On Wednesday, the 17th, I participated in a banner exchange at my host Rotary Club in Asunción. I presented to the president of the club a banner from my sponsor club, Austin-Oak Hill, and he gave me a banner from his club, Asunción-Catedral.

The banner exchange is an important part of Rotary International. It is a personal gesture of friendship between two clubs. It also fosters relationships between them. With rotary clubs all over the world, the real and symbolic gesture behind the banner exchange keeps clubs connected.

(Alescandro Riline, president of Rotary Club Asunción-Catedral.)

Saturday, June 13, 2009

Dining Out after 10:00 pm

In the States, Cat and I would normally eat dinner anywhere between 8:00 and 9:00. Among our family and friends that was pretty late. (For example, Cat's sister eats dinner around 5:00). We were always considered the late eaters. People couldn't understand how we could wait so long before dinner. For us it was simple. It was the dinner pattern we chose and it worked well.

In Paraguay, however, eating at 8:00 or 9:00 is considered early. From our experience, people do not eat dinner until 10:00 or so. In fact, some restaurants do not even open until 8:00. Needless to say, Cat and I had to adjust our dining times. We find that if we go to a restaurant before 9:00 we have our choice of tables. However, if we wait and go to dinner at 11:00 we must wait for a seat to open up. It's incredible. The tables are packed, the atmosphere is vibrant, and the patrons are coming in from all directions for a bite to eat.

We have adjusted well and now we do not eat dinner until 9:00 at the earliest. Normally, we eat after nine, mostly closer to 10:00. We have even gone to 8:00 movies and have gone to dinner afterwards. When dining out that late, we have never had a problem finding an open restaurant to accommodate us. Finding an open table, however, has proven a bit more elusive.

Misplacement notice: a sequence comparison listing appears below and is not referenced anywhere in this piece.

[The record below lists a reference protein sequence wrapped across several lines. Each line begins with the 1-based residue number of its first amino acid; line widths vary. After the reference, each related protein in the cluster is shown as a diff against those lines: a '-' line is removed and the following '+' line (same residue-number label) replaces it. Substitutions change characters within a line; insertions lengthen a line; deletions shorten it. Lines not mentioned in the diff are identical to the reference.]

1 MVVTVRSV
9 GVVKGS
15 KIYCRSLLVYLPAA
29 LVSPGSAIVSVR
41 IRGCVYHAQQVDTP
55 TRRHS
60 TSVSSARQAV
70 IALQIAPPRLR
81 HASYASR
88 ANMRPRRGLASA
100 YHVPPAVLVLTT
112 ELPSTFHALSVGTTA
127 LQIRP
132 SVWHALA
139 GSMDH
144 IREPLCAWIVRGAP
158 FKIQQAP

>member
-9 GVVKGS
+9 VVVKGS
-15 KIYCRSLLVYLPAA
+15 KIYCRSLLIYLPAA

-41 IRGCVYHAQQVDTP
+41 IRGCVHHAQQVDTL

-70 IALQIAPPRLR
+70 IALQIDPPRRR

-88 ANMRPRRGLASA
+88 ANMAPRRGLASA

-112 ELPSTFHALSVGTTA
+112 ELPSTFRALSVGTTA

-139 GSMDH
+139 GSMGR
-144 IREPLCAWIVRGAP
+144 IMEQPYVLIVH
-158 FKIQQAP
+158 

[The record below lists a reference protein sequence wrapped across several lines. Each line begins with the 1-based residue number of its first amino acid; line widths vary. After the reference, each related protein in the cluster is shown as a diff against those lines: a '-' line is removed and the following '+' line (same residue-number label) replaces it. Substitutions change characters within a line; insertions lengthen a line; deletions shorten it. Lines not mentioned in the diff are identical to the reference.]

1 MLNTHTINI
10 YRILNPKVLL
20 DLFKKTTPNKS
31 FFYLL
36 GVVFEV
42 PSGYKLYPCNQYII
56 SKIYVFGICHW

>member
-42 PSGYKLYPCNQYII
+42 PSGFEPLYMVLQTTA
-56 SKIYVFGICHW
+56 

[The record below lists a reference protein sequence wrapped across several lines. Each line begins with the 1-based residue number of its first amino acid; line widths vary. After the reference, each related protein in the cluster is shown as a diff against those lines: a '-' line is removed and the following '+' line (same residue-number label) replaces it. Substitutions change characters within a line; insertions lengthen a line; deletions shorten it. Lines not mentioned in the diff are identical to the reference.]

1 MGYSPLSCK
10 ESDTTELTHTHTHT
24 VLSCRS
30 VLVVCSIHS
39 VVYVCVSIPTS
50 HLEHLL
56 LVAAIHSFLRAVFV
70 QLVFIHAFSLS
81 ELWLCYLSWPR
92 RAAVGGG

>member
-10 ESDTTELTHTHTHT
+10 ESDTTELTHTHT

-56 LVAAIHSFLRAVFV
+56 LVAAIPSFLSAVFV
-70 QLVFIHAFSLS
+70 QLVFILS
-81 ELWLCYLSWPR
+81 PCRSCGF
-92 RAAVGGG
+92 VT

Little story about dining out.
After around two months here, Cat and I went to a local mall to look around and take in the local shopping scene. After walking around and checking out the stores, we decided to go to 7:00. We found a restaurant that looked quite nice so we decided to stop in. Unbeknownst to us, the restaurant was not actually open yet. We were about to leave when one of the workers came up to us and asked if we wanted to eat there. When we asked him if the restaurant was closed, he replied that it was but he could open it up if we wanted. We took him up on his offer and suddenly found ourselves exclusive diners in that fine establishment. At one point we saw a cook come out and give us quite a perplexed look. Obviously, the guy who invited us in forgot to tell the cooks that they had patrons. We were very glad that we decided to stay because the food was excellent and we were treated to a great set of Bossa N' Marley and Bossa N' Roses.
Below is one of our favorite restaurants, Indigo, at two different times of the night. The difference is plain to see.

(Indigo at 9:00, still kind of dead)

(Indigo at 10:00, bright and lively)

Friday, June 12, 2009

GREASE: It's the One that I Want

Yesterday, I started helping out on a production of everyone's favorite set-in-1959-at-Rydell-High-School musical 'Grease.' It is being performed in English by students of the Centro Cultural Paraguayo Americano (CCPA). The actors range in age from 13 to 17 or so. The director is in college and has done a few shows before at the CCPA, most notably a rendition of 'Phantom of the Opera.' Needless to say, it is a young production. Even the dance choreographer cannot be more than 21.

What I did not know before I volunteered to assist in any way I could (i.e. sight unseen) is that along with 'Phantom', 'Grease' will be performed using playback. This is a seldom used technique where all of the songs are not performed by the actors, but instead the professionally recorded cd is played on loud speakers. This allows actors who cannot quite hit those high notes to not have to quite hit those high notes. Hence, playback is very beneficial for that obvious reason. It also allows for a production that could not have happened otherwise. However, playback presents a very obvious drawback: it completely disconnects the the show from itself. In other words, during the songs the actors onstage cease being their characters and instead become glorified lip-syncing, karaoke performing puppets. While this might not come across as the most dire thing in the world, it has the potential to completely devastate an otherwise decent show. Playback is always a last resort, and one that should be approached with extreme caution. A general rule of thumb, especially in musical theatre, is if the talent ain't there, don't do it.